Research shows pro-life outreach is working

Research shows pro-life outreach is working

Research shows pro-life outreach is working

A researcher says the pro-life movement needs to develop new ways to reach minority groups.

Dr. Michael New of the Charlotte Lozier Institute says one aspect of the latest numbers from the Guttmacher Institute, which describes itself as "a leading research and policy organization committed to advancing sexual and reproductive health and rights in the United States," has to do with paying for abortions.

New, Dr. Michael New

"When it was a woman from a liberal state, a very high percentage (42%) of those abortions are paid for by Medicaid. Less than 1% of women from conservative states have their abortions paid for by Medicaid," he relays. "That's not surprising [because] most Medicaid programs in conservative states don't cover abortions."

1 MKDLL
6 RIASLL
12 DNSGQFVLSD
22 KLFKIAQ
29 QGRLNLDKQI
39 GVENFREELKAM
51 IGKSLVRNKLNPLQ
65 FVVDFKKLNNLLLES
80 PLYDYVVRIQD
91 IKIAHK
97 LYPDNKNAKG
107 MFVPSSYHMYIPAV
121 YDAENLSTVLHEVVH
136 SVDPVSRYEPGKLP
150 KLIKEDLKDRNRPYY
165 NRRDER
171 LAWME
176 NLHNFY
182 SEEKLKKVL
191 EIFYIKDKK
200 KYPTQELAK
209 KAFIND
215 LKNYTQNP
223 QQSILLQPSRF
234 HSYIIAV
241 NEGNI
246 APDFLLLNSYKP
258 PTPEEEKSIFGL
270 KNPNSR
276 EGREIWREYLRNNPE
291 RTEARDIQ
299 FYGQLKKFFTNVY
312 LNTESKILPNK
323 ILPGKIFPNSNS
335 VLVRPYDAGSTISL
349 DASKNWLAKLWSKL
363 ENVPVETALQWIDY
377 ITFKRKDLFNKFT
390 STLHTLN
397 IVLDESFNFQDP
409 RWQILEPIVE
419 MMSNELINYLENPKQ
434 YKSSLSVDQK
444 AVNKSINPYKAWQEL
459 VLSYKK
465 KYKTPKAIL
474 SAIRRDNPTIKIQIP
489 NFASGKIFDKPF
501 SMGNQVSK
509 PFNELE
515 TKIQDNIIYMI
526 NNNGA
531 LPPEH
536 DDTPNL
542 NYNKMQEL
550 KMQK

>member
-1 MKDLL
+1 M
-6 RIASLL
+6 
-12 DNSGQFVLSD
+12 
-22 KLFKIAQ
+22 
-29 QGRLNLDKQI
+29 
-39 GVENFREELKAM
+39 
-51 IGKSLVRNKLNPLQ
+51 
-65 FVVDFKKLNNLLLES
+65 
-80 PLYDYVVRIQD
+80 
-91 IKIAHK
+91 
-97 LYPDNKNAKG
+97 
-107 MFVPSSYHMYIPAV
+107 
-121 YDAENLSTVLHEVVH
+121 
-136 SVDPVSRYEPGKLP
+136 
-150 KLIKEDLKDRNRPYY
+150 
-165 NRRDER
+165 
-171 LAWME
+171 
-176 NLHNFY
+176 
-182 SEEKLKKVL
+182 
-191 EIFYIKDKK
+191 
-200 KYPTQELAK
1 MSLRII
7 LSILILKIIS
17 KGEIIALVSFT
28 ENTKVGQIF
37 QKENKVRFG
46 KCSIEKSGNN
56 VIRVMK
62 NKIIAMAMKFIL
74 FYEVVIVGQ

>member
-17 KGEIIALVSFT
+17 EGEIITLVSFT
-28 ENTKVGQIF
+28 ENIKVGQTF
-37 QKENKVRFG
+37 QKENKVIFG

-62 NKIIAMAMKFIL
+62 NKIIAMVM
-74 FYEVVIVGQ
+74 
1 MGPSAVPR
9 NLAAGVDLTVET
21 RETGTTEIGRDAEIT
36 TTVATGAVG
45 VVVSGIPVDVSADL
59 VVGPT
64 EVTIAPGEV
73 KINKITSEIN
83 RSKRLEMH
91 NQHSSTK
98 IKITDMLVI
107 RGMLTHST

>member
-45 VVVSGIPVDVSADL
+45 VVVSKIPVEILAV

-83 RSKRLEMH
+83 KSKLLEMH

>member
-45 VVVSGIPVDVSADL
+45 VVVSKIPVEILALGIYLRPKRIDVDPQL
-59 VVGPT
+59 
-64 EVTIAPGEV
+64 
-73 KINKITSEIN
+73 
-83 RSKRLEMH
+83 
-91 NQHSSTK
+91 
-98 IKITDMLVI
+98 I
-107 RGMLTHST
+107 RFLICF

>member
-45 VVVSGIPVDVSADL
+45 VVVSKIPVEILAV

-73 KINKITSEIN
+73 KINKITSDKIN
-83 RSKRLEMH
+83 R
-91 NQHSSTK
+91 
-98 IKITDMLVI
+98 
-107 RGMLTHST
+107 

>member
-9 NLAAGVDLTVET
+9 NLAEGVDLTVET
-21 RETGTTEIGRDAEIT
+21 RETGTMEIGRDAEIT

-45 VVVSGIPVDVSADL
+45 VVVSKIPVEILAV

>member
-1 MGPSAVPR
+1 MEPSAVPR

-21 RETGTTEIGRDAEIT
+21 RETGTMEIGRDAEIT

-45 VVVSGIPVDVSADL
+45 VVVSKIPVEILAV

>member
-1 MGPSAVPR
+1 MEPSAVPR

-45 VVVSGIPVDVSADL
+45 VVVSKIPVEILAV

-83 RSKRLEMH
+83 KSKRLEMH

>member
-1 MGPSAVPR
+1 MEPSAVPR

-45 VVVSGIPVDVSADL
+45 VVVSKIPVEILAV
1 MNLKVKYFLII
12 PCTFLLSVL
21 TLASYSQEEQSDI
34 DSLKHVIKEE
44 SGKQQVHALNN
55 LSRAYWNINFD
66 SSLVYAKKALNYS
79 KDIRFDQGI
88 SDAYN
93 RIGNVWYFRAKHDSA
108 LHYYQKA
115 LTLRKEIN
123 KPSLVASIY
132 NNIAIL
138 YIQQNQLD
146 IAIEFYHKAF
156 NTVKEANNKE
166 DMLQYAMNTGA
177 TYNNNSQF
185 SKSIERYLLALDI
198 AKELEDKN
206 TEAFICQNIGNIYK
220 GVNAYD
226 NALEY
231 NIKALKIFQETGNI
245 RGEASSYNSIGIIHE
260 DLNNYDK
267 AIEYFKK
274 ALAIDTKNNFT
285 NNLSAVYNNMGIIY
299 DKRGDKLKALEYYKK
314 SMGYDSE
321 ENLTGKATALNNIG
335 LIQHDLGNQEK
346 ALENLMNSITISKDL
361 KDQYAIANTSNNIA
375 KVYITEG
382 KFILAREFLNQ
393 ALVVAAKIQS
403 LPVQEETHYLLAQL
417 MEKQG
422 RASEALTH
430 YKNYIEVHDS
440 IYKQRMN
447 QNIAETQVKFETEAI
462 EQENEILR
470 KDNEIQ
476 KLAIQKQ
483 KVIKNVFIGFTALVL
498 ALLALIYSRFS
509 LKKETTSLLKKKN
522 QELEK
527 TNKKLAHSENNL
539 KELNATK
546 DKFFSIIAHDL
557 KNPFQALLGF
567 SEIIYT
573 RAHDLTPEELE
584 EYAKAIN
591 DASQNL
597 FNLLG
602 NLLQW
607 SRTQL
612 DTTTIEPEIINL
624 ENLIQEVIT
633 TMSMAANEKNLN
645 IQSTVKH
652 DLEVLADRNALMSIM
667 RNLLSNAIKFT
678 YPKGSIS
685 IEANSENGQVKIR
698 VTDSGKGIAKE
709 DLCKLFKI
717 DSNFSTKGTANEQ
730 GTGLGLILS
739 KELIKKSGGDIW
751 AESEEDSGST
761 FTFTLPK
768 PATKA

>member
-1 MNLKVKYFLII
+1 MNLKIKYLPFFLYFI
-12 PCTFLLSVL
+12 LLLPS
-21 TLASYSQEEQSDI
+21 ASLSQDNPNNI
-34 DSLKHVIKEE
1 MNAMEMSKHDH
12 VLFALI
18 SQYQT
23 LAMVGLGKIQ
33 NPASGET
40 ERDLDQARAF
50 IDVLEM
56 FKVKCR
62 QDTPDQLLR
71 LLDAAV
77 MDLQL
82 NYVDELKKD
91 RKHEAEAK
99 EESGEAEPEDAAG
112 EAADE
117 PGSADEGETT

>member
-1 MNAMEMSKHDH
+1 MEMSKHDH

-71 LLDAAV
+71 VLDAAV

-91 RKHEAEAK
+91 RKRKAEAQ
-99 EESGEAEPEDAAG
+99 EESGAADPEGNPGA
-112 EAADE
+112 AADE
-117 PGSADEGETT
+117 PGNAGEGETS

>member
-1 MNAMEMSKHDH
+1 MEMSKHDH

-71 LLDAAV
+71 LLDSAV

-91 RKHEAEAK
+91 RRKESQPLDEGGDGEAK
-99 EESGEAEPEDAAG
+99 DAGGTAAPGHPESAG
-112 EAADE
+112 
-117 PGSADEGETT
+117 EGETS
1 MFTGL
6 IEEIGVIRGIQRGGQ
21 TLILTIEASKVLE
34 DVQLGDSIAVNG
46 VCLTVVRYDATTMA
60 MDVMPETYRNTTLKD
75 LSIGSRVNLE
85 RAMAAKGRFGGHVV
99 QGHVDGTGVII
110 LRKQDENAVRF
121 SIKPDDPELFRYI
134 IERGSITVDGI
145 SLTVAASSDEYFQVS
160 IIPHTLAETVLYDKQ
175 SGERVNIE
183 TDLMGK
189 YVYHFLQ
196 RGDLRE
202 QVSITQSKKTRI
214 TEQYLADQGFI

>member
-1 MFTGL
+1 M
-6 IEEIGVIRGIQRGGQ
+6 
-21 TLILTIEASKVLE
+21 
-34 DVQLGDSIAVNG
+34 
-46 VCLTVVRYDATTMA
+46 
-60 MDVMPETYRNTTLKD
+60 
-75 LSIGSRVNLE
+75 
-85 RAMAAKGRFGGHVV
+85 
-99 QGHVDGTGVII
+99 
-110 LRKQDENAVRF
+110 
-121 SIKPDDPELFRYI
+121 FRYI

He finds it interesting that women in liberal states generally think it is easier to pay for their abortions than women from conservative states do. His takeaway is the states that limit abortion funding in their Medicaid programs are paying dividends.

"Back in 2014, about 27% of abortions were performed on African American women. That increased to about a third of all abortions in 2021-2022," Dr. New reports. "I think what it really shows is that our outreach efforts to teenagers have been effective, because their abortion numbers are falling. But we need to think about more creative ways to engage both African American women and Hispanic women."

Meanwhile, the vast majority of abortion clinics are located close to or in minority neighborhoods.